(June 20) – Colorado continues to experience solid economic growth, the state government’s leading economists told the Joint Budget Committee today.
“That Colorado has the lowest unemployment rate in the nation and we are experiencing continued economic growth in part thanks to the work we’ve done over the last few years,” said Rep. Dave Young, D-Greeley, who sits on the JBC. “We’ve worked together to help small businesses grow, to boost our growing tech industry, and to help Coloradans acquire the skills and training they need to get good-paying jobs – and now we’re seeing the rewards.”
May’s unemployment rate in Colorado was just 2.3 percent — the lowest rate in the nation and the lowest in Colorado since at least 1976.
Delivering their quarterly economic and revenue forecasts this morning, the legislature’s chief economist, Natalie Mullis, and Gov. John Hickenlooper’s budget director, Henry Sobanet, agreed that the economy is growing but not quite as quickly as forecast in March, meaning there is less revenue than expected for the state’s general fund. This will present challenges in maintaining the required reserve and meeting the needs of key priorities like K-12 schools and transportation.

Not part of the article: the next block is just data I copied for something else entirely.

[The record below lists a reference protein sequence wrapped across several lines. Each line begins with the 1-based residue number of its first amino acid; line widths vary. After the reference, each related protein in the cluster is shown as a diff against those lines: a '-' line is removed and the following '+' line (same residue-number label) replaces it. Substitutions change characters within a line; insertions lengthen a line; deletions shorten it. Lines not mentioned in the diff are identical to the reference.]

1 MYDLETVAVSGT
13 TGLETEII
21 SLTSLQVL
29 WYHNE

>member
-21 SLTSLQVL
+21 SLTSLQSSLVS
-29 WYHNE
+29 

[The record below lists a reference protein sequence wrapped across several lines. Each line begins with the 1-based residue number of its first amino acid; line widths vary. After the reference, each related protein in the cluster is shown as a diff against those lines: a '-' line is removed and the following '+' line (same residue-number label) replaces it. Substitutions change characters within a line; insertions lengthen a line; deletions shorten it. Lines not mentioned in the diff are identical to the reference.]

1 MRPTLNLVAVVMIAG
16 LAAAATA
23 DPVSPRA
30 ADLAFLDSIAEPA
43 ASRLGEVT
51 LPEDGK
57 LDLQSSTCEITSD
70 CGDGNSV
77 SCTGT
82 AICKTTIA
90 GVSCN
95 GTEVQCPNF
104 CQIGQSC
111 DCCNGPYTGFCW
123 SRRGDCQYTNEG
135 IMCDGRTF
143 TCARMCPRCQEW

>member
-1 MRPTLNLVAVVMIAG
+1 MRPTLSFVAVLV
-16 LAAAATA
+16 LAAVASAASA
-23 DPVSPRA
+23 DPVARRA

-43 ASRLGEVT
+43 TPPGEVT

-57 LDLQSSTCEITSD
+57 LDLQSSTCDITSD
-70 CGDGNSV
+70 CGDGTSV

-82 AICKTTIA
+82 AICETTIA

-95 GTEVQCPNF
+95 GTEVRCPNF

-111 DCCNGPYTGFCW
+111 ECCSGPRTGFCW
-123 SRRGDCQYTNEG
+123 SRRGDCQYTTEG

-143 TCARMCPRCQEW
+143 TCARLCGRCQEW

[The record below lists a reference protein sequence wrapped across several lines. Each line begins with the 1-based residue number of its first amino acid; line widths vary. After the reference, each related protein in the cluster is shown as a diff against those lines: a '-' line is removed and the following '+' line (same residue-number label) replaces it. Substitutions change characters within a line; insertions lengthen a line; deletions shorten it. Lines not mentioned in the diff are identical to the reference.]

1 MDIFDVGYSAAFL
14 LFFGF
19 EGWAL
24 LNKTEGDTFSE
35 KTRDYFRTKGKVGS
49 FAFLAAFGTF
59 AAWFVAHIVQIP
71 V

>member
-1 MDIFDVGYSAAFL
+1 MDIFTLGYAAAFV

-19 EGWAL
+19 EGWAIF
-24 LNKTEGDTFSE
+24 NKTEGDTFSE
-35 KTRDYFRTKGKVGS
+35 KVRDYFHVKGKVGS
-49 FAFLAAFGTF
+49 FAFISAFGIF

The other big takeaway is that the budget will not hit the TABOR Ref C cap through the forecast period, FY 2018-2019. This is in large part thanks to the passage of SB17-267, which enterprised the hospital provider fee and provided relief from this additional budget crunch for several years.
“Last session, both sides of the aisle were able to come together, put ideology aside and come to a compromise on the challenging issue of the hospital provider fee,” said Rep. Millie Hamner, D-Dillon, the incoming chairwoman of the JBC. “Now we need to carry that bipartisan problem-solving forward and figure out how to sustainably invest in providing the best education for our kids.”
“It’s frustrating that even during years of economic growth, we don’t fund our schools adequately, but fortunately we have a school finance task force that’s going to meet over the next several months to try to create a better way to support our classrooms,” continued Rep. Hamner, a key member of the task force.
The JBC members also highlighted some of the remaining challenges, including a persistent gap between economic growth rates along the Front Range and in other areas of the state, as well as a shortage of affordable housing in many areas of the state.
“Rural areas continue to experience lower job and income growth than communities along the Front Range and that’s a problem we are continuing to look for ways to address,” said Rep. Hamner. “We are committed to making sure families in all four corners of the state have the opportunity to succeed.”
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